On First Lines, $1K Sonnet, & Poet’s Market

Whether you are doing NaNoWriMo or not, get inspired by the first lines of recent bestsellers, and write your own.

Howard Nemerov Sonnet Award is open for submissions until November 15, 2017. Low fee of $3 — $1,000 prize. Read the guidelines, and submit. 

Robert Lee Brewer is figuring out the 2019 issue of Poet’s Market — see if you can help.

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On Colors & Books, B&W, & Gemini

“Reference books and other nonfiction can benefit from cooler colors such as dark blue or brown. Dark blue conveys a functional message, while brown suggests an air of high quality in this context.” Dive into color psychology that affects what and how we read.

The 4th Annual International B&W CHILD 2017 PHOTO COMPETITION, Second Half, is open for submissions. The competition celebrates black and white photographs of children. Take your pics. Submit.

The 8th Annual Gemini Magazine Poetry Open accepts submissions. Poems must be unpublished, but work displayed on personal blogs is eligible. First prize: $1,000.

On $20K for a 100 Words, Flash, & Milkweed Editions

he César Egido Serrano Foundation has launched the V International Flash Fiction Competition. An overall first prize of $20K will be awarded for the best 100-word story in any of the languages authorized in the contest: Spanish, English, Arabic or Hebrew. Read the competition rules.

“Flash-write a portion of your book,” advise Jody Rein and Michael Larsen. Find out how, and why.

Milkweed Editions is open to single-author collections of poetry. Submissions will close when the editors receive 800 manuscripts, or on October 31, 2017 (whichever comes first). Manuscripts must be at least 60 pages long. Read the guidelines, and submit.

 

On $58K for Travel & Poetry, Messy Fun, & What to Translate

Attention, American-born poets. Would you like to travel for a year, write poetry, and receive $58K? Check out the details on Amy Lowell Poetry Traveling Scholarship.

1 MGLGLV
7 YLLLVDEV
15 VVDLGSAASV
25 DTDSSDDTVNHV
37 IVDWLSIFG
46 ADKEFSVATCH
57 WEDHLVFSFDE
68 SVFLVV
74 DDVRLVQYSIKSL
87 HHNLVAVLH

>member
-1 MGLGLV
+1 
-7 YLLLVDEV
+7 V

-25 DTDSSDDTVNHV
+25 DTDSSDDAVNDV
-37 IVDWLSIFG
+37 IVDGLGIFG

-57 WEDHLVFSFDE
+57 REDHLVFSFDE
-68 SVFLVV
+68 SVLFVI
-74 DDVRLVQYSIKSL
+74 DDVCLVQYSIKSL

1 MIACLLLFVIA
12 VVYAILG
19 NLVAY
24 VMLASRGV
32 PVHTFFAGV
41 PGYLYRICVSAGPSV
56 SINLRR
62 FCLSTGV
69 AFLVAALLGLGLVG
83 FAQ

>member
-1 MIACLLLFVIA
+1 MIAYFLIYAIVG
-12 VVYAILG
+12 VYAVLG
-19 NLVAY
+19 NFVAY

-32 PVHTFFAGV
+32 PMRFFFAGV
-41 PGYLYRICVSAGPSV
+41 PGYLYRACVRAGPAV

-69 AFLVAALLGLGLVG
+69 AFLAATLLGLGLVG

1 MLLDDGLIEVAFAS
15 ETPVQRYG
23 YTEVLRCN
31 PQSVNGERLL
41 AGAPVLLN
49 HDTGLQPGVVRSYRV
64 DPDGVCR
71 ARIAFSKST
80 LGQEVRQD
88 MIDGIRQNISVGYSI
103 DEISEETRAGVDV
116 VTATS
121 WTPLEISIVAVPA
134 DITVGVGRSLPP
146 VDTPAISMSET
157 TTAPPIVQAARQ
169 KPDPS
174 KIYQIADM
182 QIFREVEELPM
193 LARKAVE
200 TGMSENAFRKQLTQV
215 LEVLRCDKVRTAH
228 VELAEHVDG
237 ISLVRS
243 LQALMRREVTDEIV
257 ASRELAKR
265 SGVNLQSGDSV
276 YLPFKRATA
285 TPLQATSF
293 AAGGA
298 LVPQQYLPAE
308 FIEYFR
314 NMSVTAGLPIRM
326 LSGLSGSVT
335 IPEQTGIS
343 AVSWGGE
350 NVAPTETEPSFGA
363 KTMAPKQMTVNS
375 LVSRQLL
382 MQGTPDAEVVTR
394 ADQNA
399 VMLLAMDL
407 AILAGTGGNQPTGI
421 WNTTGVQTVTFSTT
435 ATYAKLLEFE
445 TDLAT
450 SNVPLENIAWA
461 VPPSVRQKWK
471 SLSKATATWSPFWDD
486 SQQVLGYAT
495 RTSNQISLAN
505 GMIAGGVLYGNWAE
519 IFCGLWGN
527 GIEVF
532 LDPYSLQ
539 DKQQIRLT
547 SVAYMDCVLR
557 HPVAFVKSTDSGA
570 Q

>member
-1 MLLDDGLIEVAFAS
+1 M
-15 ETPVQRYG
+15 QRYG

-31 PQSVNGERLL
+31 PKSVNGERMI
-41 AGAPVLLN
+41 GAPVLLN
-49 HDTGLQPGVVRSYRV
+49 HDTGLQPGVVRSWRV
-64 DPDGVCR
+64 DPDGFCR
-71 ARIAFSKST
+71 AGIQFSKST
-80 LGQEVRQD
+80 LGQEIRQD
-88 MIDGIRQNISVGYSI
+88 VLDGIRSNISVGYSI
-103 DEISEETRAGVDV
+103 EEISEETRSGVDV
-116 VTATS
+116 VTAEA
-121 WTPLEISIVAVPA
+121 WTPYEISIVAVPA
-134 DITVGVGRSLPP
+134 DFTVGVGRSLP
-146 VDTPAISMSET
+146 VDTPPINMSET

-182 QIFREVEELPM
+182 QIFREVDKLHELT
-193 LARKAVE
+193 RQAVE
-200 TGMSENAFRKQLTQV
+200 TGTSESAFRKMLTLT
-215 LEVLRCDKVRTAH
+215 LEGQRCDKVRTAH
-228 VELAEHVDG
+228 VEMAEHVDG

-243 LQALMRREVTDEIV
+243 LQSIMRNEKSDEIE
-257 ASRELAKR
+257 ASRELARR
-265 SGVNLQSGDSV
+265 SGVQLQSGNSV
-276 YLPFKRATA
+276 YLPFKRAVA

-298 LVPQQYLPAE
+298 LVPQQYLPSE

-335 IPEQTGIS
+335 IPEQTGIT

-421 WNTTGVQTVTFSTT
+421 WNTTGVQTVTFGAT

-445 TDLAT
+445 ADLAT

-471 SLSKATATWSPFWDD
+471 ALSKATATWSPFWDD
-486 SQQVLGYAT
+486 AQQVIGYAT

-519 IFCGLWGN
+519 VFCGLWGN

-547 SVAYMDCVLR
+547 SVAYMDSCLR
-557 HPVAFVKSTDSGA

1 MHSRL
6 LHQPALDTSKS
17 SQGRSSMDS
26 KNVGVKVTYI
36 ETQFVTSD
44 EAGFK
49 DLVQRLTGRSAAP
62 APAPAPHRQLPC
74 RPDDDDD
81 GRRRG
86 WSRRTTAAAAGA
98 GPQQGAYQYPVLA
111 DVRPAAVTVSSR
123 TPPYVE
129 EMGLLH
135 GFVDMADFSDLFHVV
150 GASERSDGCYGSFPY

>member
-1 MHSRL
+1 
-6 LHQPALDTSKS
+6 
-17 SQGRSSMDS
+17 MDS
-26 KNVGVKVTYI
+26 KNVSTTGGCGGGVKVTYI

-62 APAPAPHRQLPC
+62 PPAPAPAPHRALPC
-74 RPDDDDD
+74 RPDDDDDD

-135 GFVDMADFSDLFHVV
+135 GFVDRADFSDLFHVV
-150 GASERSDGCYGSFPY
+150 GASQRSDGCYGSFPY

“Messy Fun.” Child Photo Competition’s Free Monthly Photo Contest is OPEN FOR SUBMISSIONS, but HURRY: deadline Sept. 30th. Send your pics of “kids playing with mud, food, and everything that makes a mess.”

“…I think there’s value in translating all kinds of things –really popular literature, things that have something to say that might be what I call a brave failure, a book that is trying to do so many things, but it might not quite get there. What it’s doing is important, even if it’s not a literary masterpiece to stand aside all others.” — Dr. Karen Emmerich

 

 

On Marketing, Short Fiction Awards, & Roundelay

Jane Friedman on marketing for authors, “You’ll be stronger if you have a multi-faceted approach.” Find out what she means.

University of Iowa Press is giving two awards for first collections of short fiction. No entry fee. Deadline: September 30. Check the guidelines, and submit.

A new poetic form challenge from Writer’s Digest. Join the roundelay fun.

Here’s my contribution:

“A Simple Song”

The shore is kind, horizon — wide
A tender breeze so gently blows
Come, take your vessel for a ride
Those swift white caps are not your foes
Our happiness — an ocean tide
That comes and goes, that comes and goes…

Come, take your vessel for a ride
Those swift white caps are not your foes
You would not hold time if you tried
Gold specks of sand between your toes
Our happiness — an ocean tide
That comes and goes, that comes and goes…

You would not hold time if you tried
Gold specks of sand between your toes
Come, sail while dazzling seas abide
The day, the hour — nobody knows
Our happiness — an ocean tide
That comes and goes, that comes and goes…

Come, sail while dazzling seas abide
The day, the hour — nobody knows
Fragile sandcastles builds a child
The setting sun so softly glows
Our happiness — an ocean tide
That comes and goes, that comes and goes…

© 2017 Sasha A. Palmer (aka Happy)

On Q&A, Writing Dilemma, & Things as They Are

Elise Holland, editor of 2 Elizabeths, a short fiction and poetry publication, shares five of the most frequent questions she’s asked. See the questions, and answers.

To write or not to write by hand? Are you a laptop person, or a “fountain pen and leather-wrap journal” person? See/join a discussion.

“And when the flood waters come, and all pretenses are washed away, we’re left with how things are supposed to work, how they naturally are. And it’s a beautiful sight.”